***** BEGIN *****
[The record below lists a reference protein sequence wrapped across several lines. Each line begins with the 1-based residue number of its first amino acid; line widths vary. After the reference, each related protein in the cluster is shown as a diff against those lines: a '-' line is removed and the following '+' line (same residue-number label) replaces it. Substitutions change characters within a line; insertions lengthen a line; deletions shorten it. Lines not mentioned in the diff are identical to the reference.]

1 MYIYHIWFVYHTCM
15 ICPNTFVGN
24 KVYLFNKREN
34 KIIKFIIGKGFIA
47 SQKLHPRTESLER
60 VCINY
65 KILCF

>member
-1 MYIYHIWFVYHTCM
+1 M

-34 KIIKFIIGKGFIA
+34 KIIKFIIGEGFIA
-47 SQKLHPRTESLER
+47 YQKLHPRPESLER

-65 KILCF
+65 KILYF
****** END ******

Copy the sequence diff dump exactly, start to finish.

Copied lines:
[The record below lists a reference protein sequence wrapped across several lines. Each line begins with the 1-based residue number of its first amino acid; line widths vary. After the reference, each related protein in the cluster is shown as a diff against those lines: a '-' line is removed and the following '+' line (same residue-number label) replaces it. Substitutions change characters within a line; insertions lengthen a line; deletions shorten it. Lines not mentioned in the diff are identical to the reference.]

1 MYIYHIWFVYHTCM
15 ICPNTFVGN
24 KVYLFNKREN
34 KIIKFIIGKGFIA
47 SQKLHPRTESLER
60 VCINY
65 KILCF

>member
-1 MYIYHIWFVYHTCM
+1 M

-34 KIIKFIIGKGFIA
+34 KIIKFIIGEGFIA
-47 SQKLHPRTESLER
+47 YQKLHPRPESLER

-65 KILCF
+65 KILYF